Cary Hudson – Town and Country
I admit that when Cary Hudson released his first solo album, The Phoenix, in 2002 I was a bit disappointed. I had been hoping for a continuation of the more exploratory, bigger sound that had started to seep into his band Blue Mountain’s music on tracks like “Death is a Fisherman” and “Lakeside” from their album Tales of a Traveler. Some of those songs featured expansive instrumentation like Moog, organ, and horns and seemed to point to some new directions. I thought Roots, the following album of covers of traditional songs, was nothing more than a sidetrack and then they’d be back with something that picked up with a continuation of those sounds that had started to leak in on Tales of a Traveler. After all, bands like Wilco and the Jayhawks had started from a similar point as Blue Mountain and eventually moved away from Americana/alt-country. Blue Mountain broke up before that ever happened, though (if it ever would have in the first place).
So, when that first solo album came out with its back-to-basics sound, and was followed by Cool Breeze, which was even more down-home and earthy, I felt a little let down. There was nothing wrong with the albums for what they were, but I was still looking for the hints of new sounds that were appearing on Tales of a Traveler.
Over time, with more solo albums (as well as a new Blue Mountain album) and beards turning grey (both mine and Hudson’s), I’ve come to appreciate that unadorned, down-home style more and realized it was a big part of why I loved Blue Mountain in the first place. I realized the problem wasn’t with the music, but with my ears and my own expectations. In actuality, Hudson’s solo work has been a natural continuation of what he was doing with his earlier band (he was the main songwriter for them, after all) and he’s continued to grow as a composer, comfortably fitting into the role of backwoods troubadour equally at home in an acoustic or an electric setting.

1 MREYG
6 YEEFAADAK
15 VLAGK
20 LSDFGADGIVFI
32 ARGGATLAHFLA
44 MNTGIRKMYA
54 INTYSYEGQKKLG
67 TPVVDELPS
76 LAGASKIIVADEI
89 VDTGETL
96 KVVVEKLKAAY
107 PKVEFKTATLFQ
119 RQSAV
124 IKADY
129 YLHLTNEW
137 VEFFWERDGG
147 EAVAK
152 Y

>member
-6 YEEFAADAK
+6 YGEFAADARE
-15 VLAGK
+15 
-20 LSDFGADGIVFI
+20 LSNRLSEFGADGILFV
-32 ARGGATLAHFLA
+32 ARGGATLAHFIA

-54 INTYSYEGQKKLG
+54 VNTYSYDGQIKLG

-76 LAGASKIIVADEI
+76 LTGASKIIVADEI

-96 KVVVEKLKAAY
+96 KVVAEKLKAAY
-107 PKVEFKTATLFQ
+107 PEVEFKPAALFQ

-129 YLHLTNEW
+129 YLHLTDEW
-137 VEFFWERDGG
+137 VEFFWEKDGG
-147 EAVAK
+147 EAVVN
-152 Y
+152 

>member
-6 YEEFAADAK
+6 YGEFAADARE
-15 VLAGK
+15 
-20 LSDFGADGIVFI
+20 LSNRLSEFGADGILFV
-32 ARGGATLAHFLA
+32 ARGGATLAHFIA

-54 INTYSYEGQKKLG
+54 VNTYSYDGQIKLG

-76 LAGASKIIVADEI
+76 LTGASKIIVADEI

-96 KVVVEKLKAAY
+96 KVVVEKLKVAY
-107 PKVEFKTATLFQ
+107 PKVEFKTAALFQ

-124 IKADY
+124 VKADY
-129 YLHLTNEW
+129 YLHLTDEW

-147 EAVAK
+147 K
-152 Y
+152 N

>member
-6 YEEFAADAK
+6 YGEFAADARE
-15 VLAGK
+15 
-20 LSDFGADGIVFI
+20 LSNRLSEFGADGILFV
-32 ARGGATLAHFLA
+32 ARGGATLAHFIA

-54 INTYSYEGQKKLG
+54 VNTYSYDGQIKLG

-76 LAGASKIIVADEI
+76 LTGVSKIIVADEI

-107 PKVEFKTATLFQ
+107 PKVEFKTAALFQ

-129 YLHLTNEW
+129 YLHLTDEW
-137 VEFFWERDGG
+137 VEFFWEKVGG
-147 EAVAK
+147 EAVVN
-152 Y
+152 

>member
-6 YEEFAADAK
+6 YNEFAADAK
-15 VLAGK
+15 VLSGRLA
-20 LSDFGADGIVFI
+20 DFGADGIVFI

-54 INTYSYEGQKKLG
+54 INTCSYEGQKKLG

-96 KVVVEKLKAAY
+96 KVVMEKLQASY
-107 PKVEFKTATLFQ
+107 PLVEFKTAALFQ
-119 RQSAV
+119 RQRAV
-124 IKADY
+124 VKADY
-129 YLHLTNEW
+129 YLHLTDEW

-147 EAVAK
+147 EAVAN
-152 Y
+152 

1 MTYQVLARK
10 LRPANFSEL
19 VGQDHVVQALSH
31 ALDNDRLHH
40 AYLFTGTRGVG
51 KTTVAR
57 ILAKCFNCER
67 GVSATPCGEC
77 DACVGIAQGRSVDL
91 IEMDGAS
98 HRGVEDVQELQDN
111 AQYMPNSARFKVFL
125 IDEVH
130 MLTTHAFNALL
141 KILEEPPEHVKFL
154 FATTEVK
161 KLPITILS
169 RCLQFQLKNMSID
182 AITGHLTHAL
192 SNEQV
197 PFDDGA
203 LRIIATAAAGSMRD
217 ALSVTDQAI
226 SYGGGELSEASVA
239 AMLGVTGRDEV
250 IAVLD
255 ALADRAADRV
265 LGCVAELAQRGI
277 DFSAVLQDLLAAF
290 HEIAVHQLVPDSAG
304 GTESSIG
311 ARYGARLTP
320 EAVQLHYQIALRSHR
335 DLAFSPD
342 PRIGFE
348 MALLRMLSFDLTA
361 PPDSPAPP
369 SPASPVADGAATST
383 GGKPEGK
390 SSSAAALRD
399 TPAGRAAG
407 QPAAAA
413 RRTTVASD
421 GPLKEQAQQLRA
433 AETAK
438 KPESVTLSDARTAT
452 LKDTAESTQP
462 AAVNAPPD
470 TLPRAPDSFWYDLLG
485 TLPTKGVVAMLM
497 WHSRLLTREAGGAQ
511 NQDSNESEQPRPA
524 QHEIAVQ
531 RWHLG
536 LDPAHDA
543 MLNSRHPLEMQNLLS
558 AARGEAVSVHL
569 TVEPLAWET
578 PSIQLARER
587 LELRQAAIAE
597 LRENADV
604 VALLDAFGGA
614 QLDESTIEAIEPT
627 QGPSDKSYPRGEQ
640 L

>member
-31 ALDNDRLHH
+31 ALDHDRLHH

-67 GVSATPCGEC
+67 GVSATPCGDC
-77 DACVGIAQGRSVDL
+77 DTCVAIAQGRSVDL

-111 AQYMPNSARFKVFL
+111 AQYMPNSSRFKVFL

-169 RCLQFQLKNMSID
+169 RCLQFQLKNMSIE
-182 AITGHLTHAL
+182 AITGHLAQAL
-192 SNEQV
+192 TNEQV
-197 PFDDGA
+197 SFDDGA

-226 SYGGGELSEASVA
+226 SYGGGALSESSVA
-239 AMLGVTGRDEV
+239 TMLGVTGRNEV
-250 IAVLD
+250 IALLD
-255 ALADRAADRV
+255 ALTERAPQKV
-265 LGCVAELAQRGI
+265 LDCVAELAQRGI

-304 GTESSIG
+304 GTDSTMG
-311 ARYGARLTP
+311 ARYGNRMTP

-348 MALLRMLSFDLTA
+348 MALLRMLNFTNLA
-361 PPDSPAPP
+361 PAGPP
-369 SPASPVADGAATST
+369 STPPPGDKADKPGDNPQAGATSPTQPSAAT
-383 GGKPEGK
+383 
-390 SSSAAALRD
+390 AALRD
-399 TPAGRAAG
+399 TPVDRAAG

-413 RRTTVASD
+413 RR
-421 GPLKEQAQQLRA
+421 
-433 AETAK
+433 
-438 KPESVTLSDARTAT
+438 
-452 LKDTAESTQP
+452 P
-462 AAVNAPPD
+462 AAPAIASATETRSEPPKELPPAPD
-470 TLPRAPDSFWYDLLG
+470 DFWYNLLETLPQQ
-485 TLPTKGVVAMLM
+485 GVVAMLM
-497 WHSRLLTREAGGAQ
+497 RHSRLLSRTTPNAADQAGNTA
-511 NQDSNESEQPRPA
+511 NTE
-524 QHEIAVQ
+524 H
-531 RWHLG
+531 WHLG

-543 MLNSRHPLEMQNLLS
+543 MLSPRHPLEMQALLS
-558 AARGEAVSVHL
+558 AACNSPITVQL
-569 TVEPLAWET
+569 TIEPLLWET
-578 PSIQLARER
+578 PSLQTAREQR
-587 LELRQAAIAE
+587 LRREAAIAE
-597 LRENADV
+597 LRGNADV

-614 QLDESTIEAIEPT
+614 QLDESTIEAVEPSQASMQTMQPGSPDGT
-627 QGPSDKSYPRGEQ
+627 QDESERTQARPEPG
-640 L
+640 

This is all to say that Cary Hudson has a new solo album out, called Town and Country, and it’s first rate. It’s nothing he hasn’t done before, but that’s okay. He’s mastered a particular style that reminds me of an old interview where he was asked what he would be doing if he wasn’t playing music for a living. His answer: he’d be a novelist or a farmer. Which sums things up perfectly – he writes and sings literate songs rooted in the fields and forests, small towns and gravel tracks of his native Mississippi.
On Town and Country, Hudson and his six-string are accompanied by just drums and bass, as well as his own harmonica. The first three songs feature the fiddle of Ferd Moyse as well. One of those, the aptly titled “Fiddler’s Green”, is Hudson’s take on writing a traditional-Irish-sounding folk song, as filtered through the dust of Deep South back roads and Cajun swamps. It’s an energetic story-song, slightly out of place on the album, but a strong track, nonetheless.
Recorded in New Orleans “on the full moon of July 2013”, the feel of the album is warm and big. Hudson is known for his guitar skills as well as his songwriting, and he gives us everything from snarling six-string electric blues on “Local Honey” to breezy acoustic picking on “Yoyo” (“Baby, I’m just a yoyo for your love”), and borrows the scintillating guitar lick (either consciously or unconsciously) from Robert Cray’s “Smoking Gun” for great affect on “A Storm is Coming”.
He’s been known to revisit songs from previous albums, and Town and Country is no exception. In addition to “August Afternoon”, he does a new version of “Hermit of the Hidden Beach” which originally appeared way back on that aforementioned Tales of a Traveler. In reincarnated form, it’s bare-bones and ghostly, having lost none of its power. The other, “Mississippi Country Girl”, is a recent song from his last album. It’s one of the best songs he’s written, so why not do it again? It’s a real sing-a-long, feel-good tune that makes you want to move to Mississippi if you aren’t already there.
Perhaps Hudson says it best in “Vinyl and Wine”:
Vinyl and wine
Vinyl and wine
Never fail to make me feel fine
I had a bad day
I need to unwind
Baby, it’s time for vinyl and wine
I can think of few better ways to enjoy this new collection of songs — even if it’s not available on vinyl as of this writing — from one of America’s best and often overlooked songwriters and musicians.